Despite the many advances in the realm of car handling over the years, the dreaded moose test is still something many vehicles just can’t hack. Take the Toyota Rav4 as an example - the closed hybrid version failed the test when trialled by Teknikens Värld not so long ago, and the ‘Prime’ plug-in hybrid derivative is described as “much worse”.
Tackling the swerving manoeuvre (sometimes alternatively referred to as the ‘elk test’) 42.3 mph/70kmh, the Rav4 PHEV oversteered wildly, with the Swedish publication reporting that the stability controls did not engage at all. The car was also leaning so heavily that the rim of the front driver’s side wheel was nearly kissing the tarmac.
The speeds were progressively lowered until the Toyota was able to scrape a pass, which it did at 39.1mph (63kmh). The test was run again at the 42.3mph target speed after a driver swap, with yet more sketchy oversteer.
The Rav4 was tested alongside a Volvo XC40 Recharge T4 and a Mitsubishi Outlander PHEV. Both of these failed too, but not anything like as dramatically as the Toyota. In its thoroughly detailed report, Teknikens Värld noted the questions it sent the Japanese company following the test failure. Here’s the key bit of the response from Toyota Europe:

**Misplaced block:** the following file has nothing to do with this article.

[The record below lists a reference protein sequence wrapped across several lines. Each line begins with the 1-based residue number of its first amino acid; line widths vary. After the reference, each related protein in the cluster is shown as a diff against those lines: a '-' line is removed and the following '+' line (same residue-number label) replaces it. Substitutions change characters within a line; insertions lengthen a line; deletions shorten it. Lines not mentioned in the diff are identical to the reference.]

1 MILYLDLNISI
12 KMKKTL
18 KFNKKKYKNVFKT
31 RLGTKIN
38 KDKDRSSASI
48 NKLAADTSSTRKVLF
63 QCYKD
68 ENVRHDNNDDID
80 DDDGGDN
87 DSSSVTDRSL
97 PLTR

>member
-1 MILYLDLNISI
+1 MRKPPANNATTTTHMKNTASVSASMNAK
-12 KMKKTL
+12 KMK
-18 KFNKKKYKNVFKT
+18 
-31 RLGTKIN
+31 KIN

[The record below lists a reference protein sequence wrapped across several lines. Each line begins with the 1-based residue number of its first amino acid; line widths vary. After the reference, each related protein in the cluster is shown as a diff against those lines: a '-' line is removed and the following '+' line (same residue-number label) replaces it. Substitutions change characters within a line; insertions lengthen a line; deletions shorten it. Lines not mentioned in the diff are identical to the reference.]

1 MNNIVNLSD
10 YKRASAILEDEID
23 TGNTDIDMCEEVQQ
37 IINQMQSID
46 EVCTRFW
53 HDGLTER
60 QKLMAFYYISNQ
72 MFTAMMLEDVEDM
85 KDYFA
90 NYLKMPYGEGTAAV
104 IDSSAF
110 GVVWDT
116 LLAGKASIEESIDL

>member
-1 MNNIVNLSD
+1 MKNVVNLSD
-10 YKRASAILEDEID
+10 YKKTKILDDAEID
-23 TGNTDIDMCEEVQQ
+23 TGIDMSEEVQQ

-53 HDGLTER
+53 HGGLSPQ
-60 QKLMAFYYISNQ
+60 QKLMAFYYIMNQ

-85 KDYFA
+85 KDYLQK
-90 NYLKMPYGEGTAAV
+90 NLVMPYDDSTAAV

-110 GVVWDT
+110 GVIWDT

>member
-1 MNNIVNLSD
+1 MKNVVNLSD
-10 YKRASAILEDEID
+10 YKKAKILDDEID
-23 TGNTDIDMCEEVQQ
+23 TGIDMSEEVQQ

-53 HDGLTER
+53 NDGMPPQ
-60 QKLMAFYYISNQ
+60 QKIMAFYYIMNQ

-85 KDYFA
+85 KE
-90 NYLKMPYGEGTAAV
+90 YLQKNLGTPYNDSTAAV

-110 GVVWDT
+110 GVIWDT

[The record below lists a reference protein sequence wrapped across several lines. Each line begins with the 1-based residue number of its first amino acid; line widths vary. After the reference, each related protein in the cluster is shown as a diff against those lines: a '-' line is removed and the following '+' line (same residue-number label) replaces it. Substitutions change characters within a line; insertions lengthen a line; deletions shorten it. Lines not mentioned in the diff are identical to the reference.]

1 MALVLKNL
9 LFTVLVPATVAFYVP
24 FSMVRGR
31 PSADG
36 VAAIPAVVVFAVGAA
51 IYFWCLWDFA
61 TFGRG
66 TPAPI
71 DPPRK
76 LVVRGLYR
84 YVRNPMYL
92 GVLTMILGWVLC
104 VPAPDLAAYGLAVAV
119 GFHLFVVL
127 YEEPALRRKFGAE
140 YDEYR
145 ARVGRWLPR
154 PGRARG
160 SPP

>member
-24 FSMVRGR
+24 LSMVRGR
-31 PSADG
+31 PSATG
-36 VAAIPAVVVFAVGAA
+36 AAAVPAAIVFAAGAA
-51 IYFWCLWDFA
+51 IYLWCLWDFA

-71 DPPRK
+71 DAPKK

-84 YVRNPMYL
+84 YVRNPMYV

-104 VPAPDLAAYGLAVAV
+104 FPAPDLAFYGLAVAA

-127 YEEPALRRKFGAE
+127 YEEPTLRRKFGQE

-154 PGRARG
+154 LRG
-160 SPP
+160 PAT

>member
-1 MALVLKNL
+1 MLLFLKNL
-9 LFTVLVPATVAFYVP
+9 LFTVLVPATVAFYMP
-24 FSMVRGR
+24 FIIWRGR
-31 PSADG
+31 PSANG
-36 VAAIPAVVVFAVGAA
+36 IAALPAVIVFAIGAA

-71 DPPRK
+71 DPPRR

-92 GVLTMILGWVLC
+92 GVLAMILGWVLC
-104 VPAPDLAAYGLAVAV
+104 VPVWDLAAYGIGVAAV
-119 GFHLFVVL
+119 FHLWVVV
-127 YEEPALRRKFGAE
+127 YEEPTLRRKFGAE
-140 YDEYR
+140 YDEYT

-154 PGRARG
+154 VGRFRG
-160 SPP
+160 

“Following Teknikens Värld’s evaluation, we have replicated their Elk test, which includes an extreme obstacle avoidance manoeuvre, and have produced similar results.
As a countermeasure, we will now take steps to ensure that RAV4 Plug-in Hybrid can pass Teknikens Värld’s Elk test. In the meantime, we would like to reassure our customers that the RAV4 Plug-in Hybrid remains safe to drive.
However, in the spirit of continuous improvement, we will make this upgrade [to the electronic stability system, which is already on European, non-PHEV Rav4s produced from August 2020] available to all customers who would like it within the first quarter of 2021, and we will introduce the upgrade into mass production shortly afterwards.”
This isn’t the first time the company has deployed fixes to answer problems discovered in a Teknikens Värld moose test. The Hilux pick-up memorably failed it a few years back, which Toyota answered by changing the recommended tyre pressures for maximum loads while tweaking the electronic stability control.
It’s worth noting it isn’t only high-riding cars like SUVs and pick-ups that struggle with the moose test. A couple of weeks ago the Renault Zoe electric hatchback failed when tested by Teknikens Värld, and earlier this year the Toyota GR Supra only just passed when assessed by Spanish publication km77.com.